Hospital administrators are well aware their institutions are subject to a whole host of workplace-related federal statutes: Title VII of the Civil Rights Act, the Health Insurance Portability and Accountability Act (HIPAA), the Employee Retirement Income Security Act (ERISA), and the Family and Medical Leave Act (FMLA), just to name a few. However, due to a recent federal appeals court decision, you may need to familiarize yourself with a federal statute that perhaps is not yet on your radar – Title IX of the Education Amendments Act of 1972.

Title IX prohibits discrimination primarily in educational settings. There has long been a split in opinion among courts about whether employees of federally funded educational programs can bring sex discrimination claims under the statute – several appeals courts have allowed such claims to proceed, while others have said Title VII is the exclusive remedy for such issues. However, a federal appeals court recently concluded for the first time that individuals alleging sex discrimination in medical residency programs can bring Title IX claims.

If your institution has such a teaching program, it’s time you got to know Title IX.

Resident Brings Title IX Claim To Allege Sex Discrimination

Although the facts of Doe v. Mercy Catholic Medical Center are straightforward, the decision will have a significant impact on private entities receiving federal funds for educational programs. Mercy Catholic Medical Center, affiliated with Drexel University’s College of Medicine, is a private teaching hospital that operates accredited residency programs in the Philadelphia area. The residency programs receive federal funding through Medicare graduate medical education payments.

In 2013, an unidentified medical resident – “Jane Doe” for purposes of litigation – brought suit against the hospital. She alleged she was the victim of sex discrimination and retaliation when she was terminated for reporting unwanted sexual advances by the program’s director. Rather than advancing her claim via Title VII, Jane Doe alleged a violation of Title IX. This permitted her to circumvent the administrative requirements of Title VII, which include filing a charge with the Equal Employment Opportunity Commission (EEOC) prior to taking her case to court.

The federal court in the Eastern District of Pennsylvania dismissed Doe’s civil complaint, concluding that Title IX did not apply to Mercy Catholic. The lower court decided the residency program did not qualify as an “education program or activity” as required by the statute, and told Doe that Title VII provided the exclusive avenue of relief for any employment discrimination claims she wanted to bring. Doe then brought her case to the 3rd Circuit Court of Appeals, which recently issued a first-of-its-kind ruling.

Court Broadly Defines “Education Program Or Activity”

On March 7, 2017, the 3rd Circuit (which hears cases arising out of Pennsylvania, New Jersey, and Delaware) became the first federal appeals court to allow a plaintiff seeking sex discrimination relief to advance a Title IX claim against a medical residency program.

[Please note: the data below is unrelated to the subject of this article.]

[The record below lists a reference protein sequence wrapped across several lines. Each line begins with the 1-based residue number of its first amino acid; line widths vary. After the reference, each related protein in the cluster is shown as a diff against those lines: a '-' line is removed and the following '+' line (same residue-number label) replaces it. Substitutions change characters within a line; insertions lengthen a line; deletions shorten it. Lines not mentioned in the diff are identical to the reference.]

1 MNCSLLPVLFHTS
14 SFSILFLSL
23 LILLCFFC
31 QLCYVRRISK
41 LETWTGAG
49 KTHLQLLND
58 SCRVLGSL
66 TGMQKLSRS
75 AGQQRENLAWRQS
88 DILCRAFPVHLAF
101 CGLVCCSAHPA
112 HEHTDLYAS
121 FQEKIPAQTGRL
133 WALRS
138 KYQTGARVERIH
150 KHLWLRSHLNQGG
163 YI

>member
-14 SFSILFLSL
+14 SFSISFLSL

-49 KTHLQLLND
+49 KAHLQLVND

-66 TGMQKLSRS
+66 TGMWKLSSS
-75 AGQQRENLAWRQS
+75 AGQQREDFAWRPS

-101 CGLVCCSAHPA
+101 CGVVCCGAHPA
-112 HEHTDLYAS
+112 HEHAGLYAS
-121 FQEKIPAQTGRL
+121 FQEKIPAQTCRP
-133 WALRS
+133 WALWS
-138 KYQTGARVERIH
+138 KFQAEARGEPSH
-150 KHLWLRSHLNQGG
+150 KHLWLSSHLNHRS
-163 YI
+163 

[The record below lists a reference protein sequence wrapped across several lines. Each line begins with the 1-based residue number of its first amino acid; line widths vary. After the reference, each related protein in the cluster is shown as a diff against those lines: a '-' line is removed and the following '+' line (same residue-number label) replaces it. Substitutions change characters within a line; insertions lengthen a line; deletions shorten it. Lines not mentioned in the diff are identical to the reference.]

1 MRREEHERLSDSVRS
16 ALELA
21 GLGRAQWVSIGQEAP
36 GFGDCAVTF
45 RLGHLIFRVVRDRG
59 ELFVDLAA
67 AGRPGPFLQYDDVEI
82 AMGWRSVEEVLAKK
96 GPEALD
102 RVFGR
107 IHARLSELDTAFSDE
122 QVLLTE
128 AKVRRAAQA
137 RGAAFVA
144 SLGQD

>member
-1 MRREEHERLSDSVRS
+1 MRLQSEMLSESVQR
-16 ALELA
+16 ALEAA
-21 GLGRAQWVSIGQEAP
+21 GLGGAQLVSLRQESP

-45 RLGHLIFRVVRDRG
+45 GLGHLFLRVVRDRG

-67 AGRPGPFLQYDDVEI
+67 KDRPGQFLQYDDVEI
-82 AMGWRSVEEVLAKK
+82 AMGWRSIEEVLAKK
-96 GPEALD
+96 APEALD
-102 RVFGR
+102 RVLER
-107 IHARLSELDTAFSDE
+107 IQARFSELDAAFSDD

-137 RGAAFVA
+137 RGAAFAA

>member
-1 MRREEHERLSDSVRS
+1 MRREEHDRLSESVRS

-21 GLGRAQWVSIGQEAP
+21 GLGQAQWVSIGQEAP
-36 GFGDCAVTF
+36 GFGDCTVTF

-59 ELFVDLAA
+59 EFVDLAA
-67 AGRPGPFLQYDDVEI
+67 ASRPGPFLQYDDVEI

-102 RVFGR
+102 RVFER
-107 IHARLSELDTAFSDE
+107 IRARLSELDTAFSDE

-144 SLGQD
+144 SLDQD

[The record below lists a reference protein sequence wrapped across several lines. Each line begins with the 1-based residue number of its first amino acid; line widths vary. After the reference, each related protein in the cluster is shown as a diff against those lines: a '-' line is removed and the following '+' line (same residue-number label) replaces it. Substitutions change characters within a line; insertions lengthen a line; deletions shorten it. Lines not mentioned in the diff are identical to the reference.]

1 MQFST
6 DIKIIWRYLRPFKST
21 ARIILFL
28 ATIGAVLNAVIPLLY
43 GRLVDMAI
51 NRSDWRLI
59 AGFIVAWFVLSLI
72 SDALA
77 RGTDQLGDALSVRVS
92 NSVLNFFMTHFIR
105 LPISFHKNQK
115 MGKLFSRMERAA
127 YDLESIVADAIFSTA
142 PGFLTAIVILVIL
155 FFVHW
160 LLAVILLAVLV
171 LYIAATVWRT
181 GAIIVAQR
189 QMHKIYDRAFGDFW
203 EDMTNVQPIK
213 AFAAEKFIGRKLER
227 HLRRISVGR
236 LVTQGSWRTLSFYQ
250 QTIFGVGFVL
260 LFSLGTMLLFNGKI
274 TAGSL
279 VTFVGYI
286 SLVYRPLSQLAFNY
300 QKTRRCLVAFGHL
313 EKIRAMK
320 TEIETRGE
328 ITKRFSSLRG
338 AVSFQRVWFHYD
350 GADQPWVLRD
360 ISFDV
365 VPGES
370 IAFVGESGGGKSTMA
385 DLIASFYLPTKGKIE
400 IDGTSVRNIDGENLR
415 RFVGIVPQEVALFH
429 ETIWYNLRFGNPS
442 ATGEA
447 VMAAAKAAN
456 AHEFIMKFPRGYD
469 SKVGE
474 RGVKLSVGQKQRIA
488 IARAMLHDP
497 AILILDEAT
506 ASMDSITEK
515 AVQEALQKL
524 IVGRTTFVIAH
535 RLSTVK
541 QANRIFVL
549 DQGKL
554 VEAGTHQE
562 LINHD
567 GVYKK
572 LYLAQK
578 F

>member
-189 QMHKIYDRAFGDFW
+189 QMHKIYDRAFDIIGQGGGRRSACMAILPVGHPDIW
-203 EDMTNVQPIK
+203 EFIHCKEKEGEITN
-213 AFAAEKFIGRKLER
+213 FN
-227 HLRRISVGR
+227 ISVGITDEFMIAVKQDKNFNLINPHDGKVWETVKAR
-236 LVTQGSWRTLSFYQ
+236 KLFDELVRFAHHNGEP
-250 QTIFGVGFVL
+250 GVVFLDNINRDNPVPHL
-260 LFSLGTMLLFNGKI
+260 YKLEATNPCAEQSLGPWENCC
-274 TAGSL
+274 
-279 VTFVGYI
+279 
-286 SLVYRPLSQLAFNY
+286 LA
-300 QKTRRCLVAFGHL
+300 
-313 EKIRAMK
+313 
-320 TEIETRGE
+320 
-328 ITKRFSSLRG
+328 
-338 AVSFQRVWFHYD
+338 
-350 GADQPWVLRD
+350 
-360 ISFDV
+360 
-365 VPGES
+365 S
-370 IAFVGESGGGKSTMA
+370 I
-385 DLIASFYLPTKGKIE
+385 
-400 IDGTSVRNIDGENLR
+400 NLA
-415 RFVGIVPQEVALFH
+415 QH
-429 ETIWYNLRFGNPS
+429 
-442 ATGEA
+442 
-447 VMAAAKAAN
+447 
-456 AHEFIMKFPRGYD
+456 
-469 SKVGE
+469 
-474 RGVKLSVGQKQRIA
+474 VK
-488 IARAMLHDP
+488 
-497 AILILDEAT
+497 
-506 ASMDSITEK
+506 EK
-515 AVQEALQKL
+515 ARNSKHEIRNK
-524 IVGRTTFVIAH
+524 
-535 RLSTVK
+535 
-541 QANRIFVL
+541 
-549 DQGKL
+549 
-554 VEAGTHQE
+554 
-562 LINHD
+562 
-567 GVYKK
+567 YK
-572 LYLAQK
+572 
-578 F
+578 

The court first confronted the issue of whether Mercy Catholic’s residency program qualified as a covered entity under Title IX. It noted the statute prohibits discrimination on the basis of sex by “any education program or activity receiving federal financial assistance.” The court pointed out that Congress used the broader term “education program or activity” in this section of Title IX, instead of the narrower term “education institution,” which is used in other provisions of the statute. Noting that the Supreme Court instructed courts to interpret Title IX as broadly as possible, the 3rd Circuit adopted an expansive approach and concluded the term “education program or activity” should include any institution whose “features” lead it to reasonably be considered to have a mission that is, “at least in part, educational.”

The appeals court then delineated the following non-exclusive factors to help determine whether a program was sufficiently “educational”:

  • Whether it is incrementally structured through a particular course of study or training;
  • Whether it allows students to earn a degree or diploma, qualify for certification or certification examination, or pursue a specific occupation or trade beyond mere on-the-job training;
  • Whether it provides instructors, examinations, an evaluation process or grades, or accepts tuition; and
  • Whether the entities offering, accrediting, or otherwise regulating the program hold it out as educational in nature.

In examining Mercy Catholic’s residency program, the court found it is a multiyear regulated program of study training, requiring residents to learn and train under different faculty members, attend lectures, present cases under supervision, attend a physics class at the university, and sit for annual examinations. Applying this test to the facts pleaded in Jane Doe’s civil complaint, the 3rd Circuit ultimately concluded that Mercy Catholic’s residency program was “educational,” thus falling within the ambit of Title IX.